From MIDI-Ox help:

Hope that helps some. Good luck!

I can’t find where it would say that MIDI-Ox can transform audio into MIDI. It would be cool if it could though.

It can’t, or at least I don’t think it can. That has to happen in the A/D converter in the audio interface, I would assume.
You might be able to do something like that in Cubase, Wavelab or Audacity using a macro to interpret the audio signal. If a Sysex is stored as audio, I would assume it would just be a quick audio pulse for a 1 and no audio for the 0. So a square wave would just get converted to 1010101010101010101010. Not 100% sure, but think that’s the way it works.

The A/D converter converts analog audio to digital audio. MIDI messages has a specific format.
Here is an article that explains the format.

Your example assumes a bit rate of 1 bit. Digital audio today is recorded with at least a 16bit depth.
So the result of the digital audio you recorded will be different depending on sample rate and bit depth. Recording the same analog audio to 44.1kHz/16bit yields a much different result than if you record in 96kHz/24bit for example. On top of that you will have header information at the beginning of the resulting wave file. And to complicate things even further, there will be a noise floor from the analog recording chain.

You would need a tool that can translate the digital audio, given the sample rate and bit depth of the file, into a properly formatted MIDI message.

The signal sent to tape uses Manchester code and will be a completely undocumented, proprietary format. There is unlikely to be anything other than an actual HR-16 that could decode it. However, if the OP can digitize the tape signal, and send the audio file to someone who can then play it back into an HR-16, the content could then be played out from the HR-16 as MIDI and captured into a MIDI file. In addition, the content could then also be dumped via MIDI sysex for safekeeping.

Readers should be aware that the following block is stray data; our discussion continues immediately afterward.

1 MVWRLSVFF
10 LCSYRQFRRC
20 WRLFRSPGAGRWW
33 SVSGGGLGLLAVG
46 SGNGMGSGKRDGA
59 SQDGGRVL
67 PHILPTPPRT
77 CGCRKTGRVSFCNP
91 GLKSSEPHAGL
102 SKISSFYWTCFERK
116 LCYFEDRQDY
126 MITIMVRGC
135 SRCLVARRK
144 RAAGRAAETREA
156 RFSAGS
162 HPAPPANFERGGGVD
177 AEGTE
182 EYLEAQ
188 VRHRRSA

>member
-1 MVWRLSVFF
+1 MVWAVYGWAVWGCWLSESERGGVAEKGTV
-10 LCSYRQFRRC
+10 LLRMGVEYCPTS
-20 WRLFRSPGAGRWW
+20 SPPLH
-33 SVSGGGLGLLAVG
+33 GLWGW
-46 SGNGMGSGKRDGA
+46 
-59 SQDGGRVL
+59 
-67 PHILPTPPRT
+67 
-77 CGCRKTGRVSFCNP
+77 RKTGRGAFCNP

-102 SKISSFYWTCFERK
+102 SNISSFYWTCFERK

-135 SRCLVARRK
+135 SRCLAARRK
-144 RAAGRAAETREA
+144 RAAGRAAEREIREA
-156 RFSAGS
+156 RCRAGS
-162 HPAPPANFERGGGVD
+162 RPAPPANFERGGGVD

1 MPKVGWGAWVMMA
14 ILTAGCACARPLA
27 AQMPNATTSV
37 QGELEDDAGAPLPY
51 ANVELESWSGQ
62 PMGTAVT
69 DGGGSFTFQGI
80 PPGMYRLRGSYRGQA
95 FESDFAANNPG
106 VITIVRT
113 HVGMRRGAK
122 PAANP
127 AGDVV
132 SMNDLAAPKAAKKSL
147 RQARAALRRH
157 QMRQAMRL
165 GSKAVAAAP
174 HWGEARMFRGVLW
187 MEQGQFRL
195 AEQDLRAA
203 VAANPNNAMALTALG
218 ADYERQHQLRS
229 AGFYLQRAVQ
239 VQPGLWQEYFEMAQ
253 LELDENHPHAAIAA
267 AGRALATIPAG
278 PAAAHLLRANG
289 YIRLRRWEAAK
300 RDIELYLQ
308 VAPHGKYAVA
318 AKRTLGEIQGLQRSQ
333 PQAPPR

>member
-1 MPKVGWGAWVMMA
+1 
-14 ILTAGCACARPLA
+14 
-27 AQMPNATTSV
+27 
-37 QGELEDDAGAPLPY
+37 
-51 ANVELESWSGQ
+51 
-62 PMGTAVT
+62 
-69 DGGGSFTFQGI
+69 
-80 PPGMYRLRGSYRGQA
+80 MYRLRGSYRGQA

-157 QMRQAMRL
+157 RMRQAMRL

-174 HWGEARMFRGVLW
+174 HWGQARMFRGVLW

To hear what these tape signals from a similar device actually sound like, see this article on CDM but turn down your monitors first. You have been warned!

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Some great info, many thanks to you all. To do a proper job on this, I’m limited to 2 options. Either see if I can borrow the services of a kind soul on the interweb who owns an HR-16 to try loading the info and saving to a format that I can load into Cubase, or find a 2nd hand HR-16 and do it myself.

I heard back from the guys on line at deep signal and I think to get this transferred commercially it would cost too much.

I’ve been in contact with a guy who has a really grubby looking HR-16 going cheap so I might buy that, get my patches retrieved then move it on.

Not knowing too much about it, if I can get the patches onto the HR-16 I might need a bit of assistance getting the midi data into Cubase. I’ll cross that bridge when I get to it though!

Cheers guys!


You might edit the title of your topic to “1990’s HR-16 data from a cassette” in order to better attract the attention of said kind soul :slight_smile:

You can do that with the “pen” tool at the end of the title at the top of the page.

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I’ve managed to get a good deal on a 2nd hand HR-16, so fingers crossed I’ll be able to access my old patches and songs. Thanks everyone for all the suggestions and assistance! :+1: